Now she can prove well and truly, who really is in charge.

I love Bo’s rebellious attitude and applaud her open-mindedness and willingness to learn from her mistakes. There’s plenty of potential discussion sparkers in Bethan’s tale but it’s her wonderful illustrations that are the book’s real strength.

Executed in gouache with a more varied colour palette than in her fairy tale reworkings. Bethan’s idiosyncratic art uses teal, duck-egg, orange and pinks to create the mock-medieval scenes for this story. Love those end papers too.

Meerkat Christmas

Meerkat Christmas
Emily Gravett
Two Hoots

The splendid Meerkats return to share some Christmas spirit with readers.

As the big day approaches, in the distant Kalahari all those in the Meerkat family are busy with preparations for the Perfect Christmas , all except Sunny that is. He has the distinct feeling that something is lacking; actually a whole lot of things if it’s to live up to the ‘Perfect’ criteria in his magazine – deep snow, tasteful decorations, piles of presents, well boiled sprouts on the menu and all to the accompaniment of Christmas carols.

With bag packed and sporting his Santa style hat off goes Sunny to find somewhere that fits the bill.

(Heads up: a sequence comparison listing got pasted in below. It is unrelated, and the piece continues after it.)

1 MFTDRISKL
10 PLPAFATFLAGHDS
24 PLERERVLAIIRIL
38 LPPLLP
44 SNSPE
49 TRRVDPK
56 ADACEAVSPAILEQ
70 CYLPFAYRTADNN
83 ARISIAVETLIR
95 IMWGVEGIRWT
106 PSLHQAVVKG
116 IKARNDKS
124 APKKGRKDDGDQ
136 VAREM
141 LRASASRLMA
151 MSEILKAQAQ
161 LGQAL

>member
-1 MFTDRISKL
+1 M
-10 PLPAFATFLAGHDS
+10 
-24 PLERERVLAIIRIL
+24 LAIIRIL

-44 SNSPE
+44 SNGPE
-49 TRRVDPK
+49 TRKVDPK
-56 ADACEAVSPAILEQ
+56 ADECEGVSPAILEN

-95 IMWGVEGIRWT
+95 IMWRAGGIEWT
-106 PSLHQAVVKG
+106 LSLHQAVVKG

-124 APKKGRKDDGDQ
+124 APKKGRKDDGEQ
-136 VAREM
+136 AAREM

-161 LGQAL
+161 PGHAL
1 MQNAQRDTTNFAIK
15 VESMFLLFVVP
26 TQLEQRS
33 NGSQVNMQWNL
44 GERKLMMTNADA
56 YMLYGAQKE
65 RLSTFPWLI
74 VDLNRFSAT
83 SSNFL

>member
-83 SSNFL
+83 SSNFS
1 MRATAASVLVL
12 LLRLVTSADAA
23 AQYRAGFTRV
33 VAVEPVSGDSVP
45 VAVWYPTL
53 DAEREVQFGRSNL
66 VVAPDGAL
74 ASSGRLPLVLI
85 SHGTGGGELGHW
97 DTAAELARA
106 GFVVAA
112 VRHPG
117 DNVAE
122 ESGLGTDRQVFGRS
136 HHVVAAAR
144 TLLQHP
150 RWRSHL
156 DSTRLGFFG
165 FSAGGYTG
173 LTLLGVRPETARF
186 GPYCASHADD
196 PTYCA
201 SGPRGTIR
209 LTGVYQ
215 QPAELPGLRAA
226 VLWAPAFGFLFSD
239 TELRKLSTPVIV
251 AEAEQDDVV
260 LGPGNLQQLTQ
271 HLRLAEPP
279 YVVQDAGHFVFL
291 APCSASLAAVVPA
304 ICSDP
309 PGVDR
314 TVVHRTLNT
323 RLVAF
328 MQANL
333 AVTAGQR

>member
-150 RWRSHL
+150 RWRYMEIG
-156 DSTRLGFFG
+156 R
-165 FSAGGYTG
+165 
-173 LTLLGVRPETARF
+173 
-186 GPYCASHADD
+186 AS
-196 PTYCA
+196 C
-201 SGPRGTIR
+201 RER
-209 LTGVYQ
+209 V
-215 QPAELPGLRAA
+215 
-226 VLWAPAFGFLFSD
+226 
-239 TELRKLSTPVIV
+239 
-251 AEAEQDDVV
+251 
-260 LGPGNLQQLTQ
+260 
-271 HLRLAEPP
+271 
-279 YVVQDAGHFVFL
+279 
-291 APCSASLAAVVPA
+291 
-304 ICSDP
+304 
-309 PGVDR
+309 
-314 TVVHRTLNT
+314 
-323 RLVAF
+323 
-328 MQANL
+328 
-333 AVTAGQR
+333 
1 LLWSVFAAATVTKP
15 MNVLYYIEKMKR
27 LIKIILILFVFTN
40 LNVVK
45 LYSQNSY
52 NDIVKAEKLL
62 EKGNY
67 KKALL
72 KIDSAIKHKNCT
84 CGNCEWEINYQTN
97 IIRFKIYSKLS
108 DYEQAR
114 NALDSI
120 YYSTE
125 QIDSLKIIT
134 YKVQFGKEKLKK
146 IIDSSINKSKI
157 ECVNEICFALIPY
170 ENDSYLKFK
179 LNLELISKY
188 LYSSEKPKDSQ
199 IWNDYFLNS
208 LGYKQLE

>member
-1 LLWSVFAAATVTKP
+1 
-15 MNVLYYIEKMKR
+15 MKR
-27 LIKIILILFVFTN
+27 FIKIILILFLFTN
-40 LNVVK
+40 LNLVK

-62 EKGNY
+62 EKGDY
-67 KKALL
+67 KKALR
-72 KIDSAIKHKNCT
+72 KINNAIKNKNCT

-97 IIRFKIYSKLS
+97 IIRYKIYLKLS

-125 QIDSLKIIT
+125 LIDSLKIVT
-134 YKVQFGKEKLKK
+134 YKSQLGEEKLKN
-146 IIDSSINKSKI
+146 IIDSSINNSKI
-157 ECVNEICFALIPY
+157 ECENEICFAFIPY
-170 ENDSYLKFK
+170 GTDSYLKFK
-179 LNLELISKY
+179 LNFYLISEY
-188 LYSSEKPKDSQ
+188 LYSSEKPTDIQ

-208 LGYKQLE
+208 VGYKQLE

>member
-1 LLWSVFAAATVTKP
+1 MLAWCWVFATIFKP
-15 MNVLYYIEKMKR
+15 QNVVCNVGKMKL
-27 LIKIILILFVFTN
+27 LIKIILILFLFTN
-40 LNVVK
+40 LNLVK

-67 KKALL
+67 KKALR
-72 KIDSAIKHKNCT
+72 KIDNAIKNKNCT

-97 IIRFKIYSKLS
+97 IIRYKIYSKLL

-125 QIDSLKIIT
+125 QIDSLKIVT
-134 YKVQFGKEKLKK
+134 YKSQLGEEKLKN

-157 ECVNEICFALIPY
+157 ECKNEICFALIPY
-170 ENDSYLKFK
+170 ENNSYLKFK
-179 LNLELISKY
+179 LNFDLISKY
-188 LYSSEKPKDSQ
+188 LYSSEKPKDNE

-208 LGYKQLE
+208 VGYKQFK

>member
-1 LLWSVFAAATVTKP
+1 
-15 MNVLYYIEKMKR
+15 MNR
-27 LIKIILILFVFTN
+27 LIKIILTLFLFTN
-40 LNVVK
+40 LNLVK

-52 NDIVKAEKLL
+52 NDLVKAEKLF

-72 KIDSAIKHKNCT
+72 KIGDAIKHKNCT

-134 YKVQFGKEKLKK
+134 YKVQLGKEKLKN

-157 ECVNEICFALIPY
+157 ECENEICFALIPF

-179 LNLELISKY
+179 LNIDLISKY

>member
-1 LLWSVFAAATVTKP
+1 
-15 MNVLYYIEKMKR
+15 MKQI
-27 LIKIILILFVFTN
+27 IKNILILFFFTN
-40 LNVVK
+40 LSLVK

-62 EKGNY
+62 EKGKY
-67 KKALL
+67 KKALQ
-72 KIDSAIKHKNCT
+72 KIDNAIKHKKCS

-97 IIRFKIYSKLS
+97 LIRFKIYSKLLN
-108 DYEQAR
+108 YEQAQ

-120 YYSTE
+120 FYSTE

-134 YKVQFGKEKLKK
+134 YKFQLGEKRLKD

His travels take him to see several friends, but although each location offers something from his list, there’s always something missing.

Will he ever find that elusive Christmas perfection? …

With Sunny’s Christmas cards detailing his progress (I love how his writing changes in each one),

a final surprise package and wonderfully humorous details aplenty on every spread, this story is superbly funny.

Children will love it; so will adult sharers especially teachers, as it’s rich in potential for classroom activities of the enjoyable kind.

One Fox / The Button Book

Just right for an early years collection are:

One Fox
Kate Read
Two Hoots

One moonlit night down on the farm, with his two sly eyes, one famished fox is on the prowl. Lots of lovely alliteration describes the happenings:

The three plump hens need to keep their ears and beady eyes open.
However that fox is in for a big surprise when he takes six silent steps towards the hencoop and taps seven times upon the outside …

In a dramatic and satisfying climax (although not for the fox), debut author/illustrator Kate Read takes us right up close to the action in her counting story.